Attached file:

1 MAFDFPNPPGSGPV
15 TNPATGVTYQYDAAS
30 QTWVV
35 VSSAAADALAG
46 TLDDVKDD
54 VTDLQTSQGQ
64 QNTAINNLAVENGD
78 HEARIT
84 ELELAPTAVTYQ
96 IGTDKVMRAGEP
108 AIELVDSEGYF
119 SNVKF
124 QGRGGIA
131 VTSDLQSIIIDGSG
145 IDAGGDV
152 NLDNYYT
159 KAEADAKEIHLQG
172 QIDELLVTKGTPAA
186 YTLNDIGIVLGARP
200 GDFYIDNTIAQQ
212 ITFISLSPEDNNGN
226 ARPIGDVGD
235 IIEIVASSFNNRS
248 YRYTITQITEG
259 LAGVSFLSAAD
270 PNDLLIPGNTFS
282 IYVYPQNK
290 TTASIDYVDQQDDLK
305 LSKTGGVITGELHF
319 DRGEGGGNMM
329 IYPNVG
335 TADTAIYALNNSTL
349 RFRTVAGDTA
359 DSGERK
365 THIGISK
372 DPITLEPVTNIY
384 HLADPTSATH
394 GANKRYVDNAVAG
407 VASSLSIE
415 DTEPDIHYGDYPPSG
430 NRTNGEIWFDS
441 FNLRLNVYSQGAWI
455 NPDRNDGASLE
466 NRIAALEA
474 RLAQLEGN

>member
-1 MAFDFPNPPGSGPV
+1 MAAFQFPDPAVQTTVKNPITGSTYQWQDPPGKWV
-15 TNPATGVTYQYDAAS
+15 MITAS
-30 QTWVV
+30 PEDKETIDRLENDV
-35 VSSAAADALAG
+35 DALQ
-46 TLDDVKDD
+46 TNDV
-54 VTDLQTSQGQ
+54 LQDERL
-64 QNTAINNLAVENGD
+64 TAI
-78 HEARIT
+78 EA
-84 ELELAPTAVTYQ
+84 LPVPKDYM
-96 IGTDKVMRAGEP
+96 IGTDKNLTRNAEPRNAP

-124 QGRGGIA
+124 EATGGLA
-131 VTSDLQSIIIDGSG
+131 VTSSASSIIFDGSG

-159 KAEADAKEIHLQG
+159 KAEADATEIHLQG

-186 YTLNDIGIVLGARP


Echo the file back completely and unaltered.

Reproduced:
1 MAFDFPNPPGSGPV
15 TNPATGVTYQYDAAS
30 QTWVV
35 VSSAAADALAG
46 TLDDVKDD
54 VTDLQTSQGQ
64 QNTAINNLAVENGD
78 HEARIT
84 ELELAPTAVTYQ
96 IGTDKVMRAGEP
108 AIELVDSEGYF
119 SNVKF
124 QGRGGIA
131 VTSDLQSIIIDGSG
145 IDAGGDV
152 NLDNYYT
159 KAEADAKEIHLQG
172 QIDELLVTKGTPAA
186 YTLNDIGIVLGARP
200 GDFYIDNTIAQQ
212 ITFISLSPEDNNGN
226 ARPIGDVGD
235 IIEIVASSFNNRS
248 YRYTITQITEG
259 LAGVSFLSAAD
270 PNDLLIPGNTFS
282 IYVYPQNK
290 TTASIDYVDQQDDLK
305 LSKTGGVITGELHF
319 DRGEGGGNMM
329 IYPNVG
335 TADTAIYALNNSTL
349 RFRTVAGDTA
359 DSGERK
365 THIGISK
372 DPITLEPVTNIY
384 HLADPTSATH
394 GANKRYVDNAVAG
407 VASSLSIE
415 DTEPDIHYGDYPPSG
430 NRTNGEIWFDS
441 FNLRLNVYSQGAWI
455 NPDRNDGASLE
466 NRIAALEA
474 RLAQLEGN

>member
-1 MAFDFPNPPGSGPV
+1 MAAFQFPDPAVQTTVKNPITGSTYQWQDPPGKWV
-15 TNPATGVTYQYDAAS
+15 MITAS
-30 QTWVV
+30 PEDKETIDRLENDV
-35 VSSAAADALAG
+35 DALQ
-46 TLDDVKDD
+46 TNDV
-54 VTDLQTSQGQ
+54 LQDERL
-64 QNTAINNLAVENGD
+64 TAI
-78 HEARIT
+78 EA
-84 ELELAPTAVTYQ
+84 LPVPKDYM
-96 IGTDKVMRAGEP
+96 IGTDKNLTRNAEPRNAP

-124 QGRGGIA
+124 EATGGLA
-131 VTSDLQSIIIDGSG
+131 VTSSASSIIFDGSG

-159 KAEADAKEIHLQG
+159 KAEADATEIHLQG

-186 YTLNDIGIVLGARP